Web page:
Residential care home “requires improvement” and criticised by assistant coroner after woman’s death

A ROYTON rest home, the subject of an assistant coroner’s criticism after an elderly woman’s death, “requires improvement” according to the health watchdog.

Miriam Tighe spent four months at Edge Hill Residential Home on Oldham Road in 2016 and died in Tameside Hospital on February 28, 2017.

South Manchester assistant coroner, Rachel Galloway ruled in May 2019 the pensioner died as a “consequence of naturally occurring diseases exacerbated by high levels of sedation and immobility in the months prior to her death.”

Now Edge Hill, rated ‘good’ across all areas in July 2018, has been ruled to “require improvement” by the Care Quality Commission (CQC) under two of five headings: ‘Is the service safe’ and ‘Is the service well led?’

Edge Hill provides residential care for up to 36 people but at the time of the CQC’s inspection on July 17, 2019 there were 22 people living in the home.

“The inspector was prompted by concerns raised at an inquest about some aspects of the management of medicines at the home,” the report stated.

“As a result we undertook a focused inspection to review the Key Questions of safe and well led.

“We looked specifically at the management of medicines and the oversight of the registered manager and provider of these aspects of care.

“We reviewed the information we held about the service. No areas of concern were identified in the other key questions. We therefore we did not inspect them.”

However, the report goes on: “We identified breaches in relation to the management of medicines and governance.

“The provider’s quality assurance and monitoring system for the management of medicines was not effective.

“This meant storage and administration of medicines was not always safe and people were put at risk of harm.

“The registered manager carried out monthly medicines audits. However, they were not robust enough as they had no identified the concerns we found during our inspection.

“Staff who gave out medicines had been trained and assessed as competent to do this.

“However, we found concerns around the administration of medicines. This showed the training and competency checks were not robust.

“Medicines were no always stored within the recommended temperature range. If medicines are not stored properly they may not work in the way they are intended.

“Some people had not received their medicines at the correct time. Although his was a dispensing error by a pharmacist, the service had not taken any steps to seek clarification about the problem.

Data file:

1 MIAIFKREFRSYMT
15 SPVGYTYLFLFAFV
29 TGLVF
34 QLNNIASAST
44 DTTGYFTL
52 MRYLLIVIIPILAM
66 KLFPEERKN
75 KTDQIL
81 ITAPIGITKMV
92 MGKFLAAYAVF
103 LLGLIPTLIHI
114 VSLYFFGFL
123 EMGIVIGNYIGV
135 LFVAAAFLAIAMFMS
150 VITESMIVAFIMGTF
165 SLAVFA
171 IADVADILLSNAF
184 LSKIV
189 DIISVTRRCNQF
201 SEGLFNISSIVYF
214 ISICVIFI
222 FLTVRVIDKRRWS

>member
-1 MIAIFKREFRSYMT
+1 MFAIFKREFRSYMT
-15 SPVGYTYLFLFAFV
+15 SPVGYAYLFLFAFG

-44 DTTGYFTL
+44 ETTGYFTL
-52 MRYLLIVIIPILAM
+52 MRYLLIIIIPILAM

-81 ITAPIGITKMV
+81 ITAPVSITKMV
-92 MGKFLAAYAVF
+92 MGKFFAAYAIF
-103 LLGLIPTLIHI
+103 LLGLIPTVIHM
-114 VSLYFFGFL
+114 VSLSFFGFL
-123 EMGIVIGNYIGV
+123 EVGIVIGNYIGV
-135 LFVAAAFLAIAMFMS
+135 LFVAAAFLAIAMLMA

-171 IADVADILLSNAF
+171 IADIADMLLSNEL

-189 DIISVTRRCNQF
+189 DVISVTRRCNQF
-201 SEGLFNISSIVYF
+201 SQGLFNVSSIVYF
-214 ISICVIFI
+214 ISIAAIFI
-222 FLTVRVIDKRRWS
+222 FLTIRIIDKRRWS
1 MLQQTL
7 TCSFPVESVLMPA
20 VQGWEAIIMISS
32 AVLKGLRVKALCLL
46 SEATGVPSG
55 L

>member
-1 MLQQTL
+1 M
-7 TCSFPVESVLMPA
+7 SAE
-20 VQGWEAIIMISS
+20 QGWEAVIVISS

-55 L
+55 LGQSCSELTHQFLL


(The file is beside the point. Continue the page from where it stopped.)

“Risk assessments had not been completed by two people who managed their own medicines.

“This meant staff could not be sure the people were capable of looking after their medicines themselves.”

In the case of Miriam Tighe, the assistant coroner said there were flaws in the care received at Edge Hill from a psychiatrist working in the Memory Clinic – part of Pennine Care NHS Foundation – and Royton and Crompton Family Practice “worsened her underlying frailty”.

In October 2016 she was experiencing episodes of aggression and agitation and various medications were prescribed by GPs and the psychiatrist to address her symptoms.

However, she continued to receive promazine medication after the psychiatrist had advised that it be stopped, on November 16, 2016 and again on December 16, 2016.

“From November, 2016, Mrs Tighe was regularly over sedated, leading to increased immobility and deconditioning,” said Mrs Galloway.

“Immobility was further contributed to by limited simulation and the promotion of a sedentary lifestyle by staff under the instruction of the home manager.

“In turn, this contributed to and worsened Miriam Tighe’s underlying frailty.”

On December 30, 2016, Mrs Tighe was sedated with promazine and after consultation with the GP an ambulance was called and she was taken to the Royal Oldham Hospital.

Mrs Galloway went on: “The home manager refused to accept Miriam Tighe back at the home on the basis that an EMI (elderly mentally ill) nursing bed was required. Mrs Tighe was admitted to hospital while a bed was found.”

Mrs Galloway launched an investigation into the lady’s death in April 2019 and during the course of the inquest into Mrs Tighe’s death, the evidence revealed matters giving rise to concern.

“In my opinion there is a risk that future deaths will occur unless action is taken,” she said.

“I found Miriam Tighe had been over-sedated during her time as a resident at Edge Hill.”

“It was clear the GPs and the psychiatrist were not aware of decisions being made by each other in October to December, 2016, which led to unsafe prescribing of sedatives and anti-psychotic medication.”

Her report was sent to Edge Hill, Royton and Crompton Family Practice, Pennine Care NHS Foundation Trust and Oldham Clinical Commissioning Group.

Mrs Galloway added: “In my opinion action should be taken to prevent future deaths and I believe you (the organisations mentioned) have the power to take such action.”

A spokesperson for NHS Oldham Clinical Commissioning Group (OCCG) said: “The findings from the coroner’s report for this case have been received by the CCG and will be reviewed to ensure that any improvements are made within local services as needed.”

Since the CQC inspection, OCCG’s medicine optimisation team carried out a controlled drugs audit at Edge Hill and issued the registered manager with an action plan to complete.

The registered manager had also “recently strengthened their (Edge Hill’s) admission procedure to ensure the service could meet people’s needs fully before they were accepted by the home.”

The Correspondent contacted Edge Hill but was unable to get a comment prior to going to press.

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